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NAB courts startups with $2 billion loan offering as market moves away from equity

Dominic Powell /

NAB

National Australia Bank. Source: AAP/Mick Tsikas.

Aussie founders will soon have access to a $2 billion pool of fresh funding, with big-four bank NAB announcing a new allocation of loans specifically aimed at startups.

The bank will provide emerging technology companies with access to the loans, along with banking and risk management support. NAB will also aid the startups in getting access to venture capital markets and larger debt funding.

“This commitment is about giving technology companies with demonstrated potential for growth the shot-in-the-arm they need to be bigger and better,” Anthony Healy, NAB’s chief customer officer for business and private banking said in a statement.

“These tech-driven companies are often already profitable but need further capital and banking expertise to grow. As Australia’s leading business bank, this $2 billion commitment is further demonstration that we are listening to our customers and supporting their needs today, and planning and investing in Australia’s long-term future.”

NAB will establish a new team to oversee the loans, which Healy says were introduced off the back of CSIRO’s recent Australian National Outlook report, which specified Australia would need to further invest in technology to ensure a thriving economy by 2060.

The loans will be given out over the next five years, and some financing may come in the form of equity capital from NAB’s Venture arm. The bank will be targeting businesses across all sectors which have “technology-enabled business models” with high levels of “medium term potential”.

Venture debt on the up

The Australian startup ecosystem is warming to the concept of loans and venture debt funding, with NAB’s announcement coming a few days after debt fund Leap Capital revealed it had raised $50 million to invest in Aussie scale-ups.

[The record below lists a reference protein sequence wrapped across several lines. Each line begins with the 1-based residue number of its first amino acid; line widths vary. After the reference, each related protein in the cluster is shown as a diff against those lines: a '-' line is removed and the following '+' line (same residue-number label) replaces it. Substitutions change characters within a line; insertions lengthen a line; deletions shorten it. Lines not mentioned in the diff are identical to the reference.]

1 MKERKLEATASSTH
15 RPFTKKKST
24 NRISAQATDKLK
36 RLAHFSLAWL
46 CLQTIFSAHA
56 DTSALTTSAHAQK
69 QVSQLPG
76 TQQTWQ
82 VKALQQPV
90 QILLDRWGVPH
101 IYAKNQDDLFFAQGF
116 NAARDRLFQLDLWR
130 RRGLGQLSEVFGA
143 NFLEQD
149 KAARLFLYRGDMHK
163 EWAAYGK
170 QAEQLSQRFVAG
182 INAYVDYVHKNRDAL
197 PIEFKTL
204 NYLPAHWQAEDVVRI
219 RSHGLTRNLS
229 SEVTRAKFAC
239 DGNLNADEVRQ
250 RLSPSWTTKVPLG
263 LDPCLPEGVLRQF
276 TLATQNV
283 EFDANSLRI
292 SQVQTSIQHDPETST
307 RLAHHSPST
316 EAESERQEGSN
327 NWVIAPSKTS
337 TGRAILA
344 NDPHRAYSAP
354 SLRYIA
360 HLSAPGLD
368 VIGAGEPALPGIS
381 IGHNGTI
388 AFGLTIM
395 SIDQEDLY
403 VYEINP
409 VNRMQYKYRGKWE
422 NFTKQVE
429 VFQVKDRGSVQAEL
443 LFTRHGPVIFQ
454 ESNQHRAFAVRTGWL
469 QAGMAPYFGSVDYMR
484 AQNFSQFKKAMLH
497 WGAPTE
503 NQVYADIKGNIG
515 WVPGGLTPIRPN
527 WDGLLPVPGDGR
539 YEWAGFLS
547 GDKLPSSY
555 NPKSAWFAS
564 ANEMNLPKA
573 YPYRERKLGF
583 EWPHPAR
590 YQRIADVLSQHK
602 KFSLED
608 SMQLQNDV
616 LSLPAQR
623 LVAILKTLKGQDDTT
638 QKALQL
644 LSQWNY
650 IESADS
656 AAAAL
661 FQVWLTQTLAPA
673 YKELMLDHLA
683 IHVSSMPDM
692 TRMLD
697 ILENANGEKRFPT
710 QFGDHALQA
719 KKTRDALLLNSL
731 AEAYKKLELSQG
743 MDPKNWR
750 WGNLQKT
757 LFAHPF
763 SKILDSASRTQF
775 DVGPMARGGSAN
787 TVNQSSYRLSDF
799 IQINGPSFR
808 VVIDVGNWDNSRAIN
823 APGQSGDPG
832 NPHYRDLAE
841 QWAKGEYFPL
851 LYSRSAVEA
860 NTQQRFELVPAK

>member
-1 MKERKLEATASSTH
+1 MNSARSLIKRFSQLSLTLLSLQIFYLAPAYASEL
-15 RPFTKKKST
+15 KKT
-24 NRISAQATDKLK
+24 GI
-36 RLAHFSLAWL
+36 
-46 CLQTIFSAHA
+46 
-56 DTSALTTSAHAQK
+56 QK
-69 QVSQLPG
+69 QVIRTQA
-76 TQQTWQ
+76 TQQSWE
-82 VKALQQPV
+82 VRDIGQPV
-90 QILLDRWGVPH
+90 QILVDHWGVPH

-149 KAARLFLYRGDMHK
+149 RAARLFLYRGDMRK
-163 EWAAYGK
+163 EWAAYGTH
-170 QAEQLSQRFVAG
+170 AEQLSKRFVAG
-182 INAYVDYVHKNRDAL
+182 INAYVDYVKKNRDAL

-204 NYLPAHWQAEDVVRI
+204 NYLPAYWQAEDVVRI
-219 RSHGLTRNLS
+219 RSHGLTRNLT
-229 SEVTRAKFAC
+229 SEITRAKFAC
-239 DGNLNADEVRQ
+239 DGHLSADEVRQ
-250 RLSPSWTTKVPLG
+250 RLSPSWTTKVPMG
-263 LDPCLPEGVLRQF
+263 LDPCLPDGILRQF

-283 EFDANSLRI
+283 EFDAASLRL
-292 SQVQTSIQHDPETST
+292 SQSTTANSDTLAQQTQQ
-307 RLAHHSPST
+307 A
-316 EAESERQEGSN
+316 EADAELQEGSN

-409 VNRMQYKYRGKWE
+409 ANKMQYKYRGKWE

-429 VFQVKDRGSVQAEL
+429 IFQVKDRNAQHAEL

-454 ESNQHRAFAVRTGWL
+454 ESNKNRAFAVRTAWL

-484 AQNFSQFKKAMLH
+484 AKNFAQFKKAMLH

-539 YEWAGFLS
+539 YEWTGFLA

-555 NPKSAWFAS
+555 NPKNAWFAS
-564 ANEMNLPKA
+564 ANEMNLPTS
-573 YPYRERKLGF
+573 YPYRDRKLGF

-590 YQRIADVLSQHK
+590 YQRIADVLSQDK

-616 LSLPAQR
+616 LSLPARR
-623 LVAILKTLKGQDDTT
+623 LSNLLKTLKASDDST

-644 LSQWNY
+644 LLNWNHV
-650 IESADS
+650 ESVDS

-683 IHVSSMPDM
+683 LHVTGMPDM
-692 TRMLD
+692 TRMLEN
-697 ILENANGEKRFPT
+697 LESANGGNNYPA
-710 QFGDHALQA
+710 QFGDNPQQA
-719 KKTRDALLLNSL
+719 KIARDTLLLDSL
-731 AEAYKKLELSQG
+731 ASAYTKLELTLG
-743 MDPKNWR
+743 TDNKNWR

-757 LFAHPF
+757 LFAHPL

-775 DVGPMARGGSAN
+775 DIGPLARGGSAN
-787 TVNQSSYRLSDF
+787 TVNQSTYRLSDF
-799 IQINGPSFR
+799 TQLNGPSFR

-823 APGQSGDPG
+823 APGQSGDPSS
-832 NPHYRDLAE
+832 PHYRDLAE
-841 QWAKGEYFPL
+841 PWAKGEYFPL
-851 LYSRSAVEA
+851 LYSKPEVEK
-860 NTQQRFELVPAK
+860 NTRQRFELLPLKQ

The fund’s manager, Guy Reypert, told the Australian Financial Review the loans were intended to be complementary to equity funding, and were targeted at more developed startups who have the capacity to take on debt.

“Early-stage startups can’t support debt, and it doesn’t make sense for them to take a loan, so you need the equity first, and then as the businesses grow, some of them can support a loan,” Reypert said.

Leap Capital’s model is similar to that of established VC fund OneVentures, who opened the doors of their $45 million venture debt fund in April, with managing partner Michelle Deaker telling StartupSmart the fund was looking for businesses in the SaaS, platform and IOT spaces.

“We’re talking about companies that have $5 to $15 million in good recurring revenue, though we’d look at any tech company generating revenue as low as $3 million and as high as $20 million,” she said at the time.

Just this week, the OneVentures fund announced its first ever investment in Airbnb property management platform Hometime, pouring $6 million into the company as a mixture of debt and equity funding.

“We believe that venture debt is an appropriate structure for a company such as ours, that is generating substantial revenue but needs additional working and acquisition capital in order to execute our aggressive growth plans,” Hometime co-founder William Crock said in a statement.

While neither fund takes equity in the companies they invest in, they both have the choice to take options or warrants in the startups, providing the investors rights to purchase stock at a certain agreed-on price in future funding rounds. Deaker says investors in these venture debt funds can see returns as high as 20% thanks to these options.

According to Deaker, venture debt funds expose more investors to startups than traditional venture capital, saying they offer “an opportunity to invest in technology in a way that has got lower volatility and lower risk”.

NOW READ: The complete guide to startup capital: 12 ways to fund a new venture in Australia

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Dominic Powell

Dominic is the former features and profiles editor at SmartCompany.

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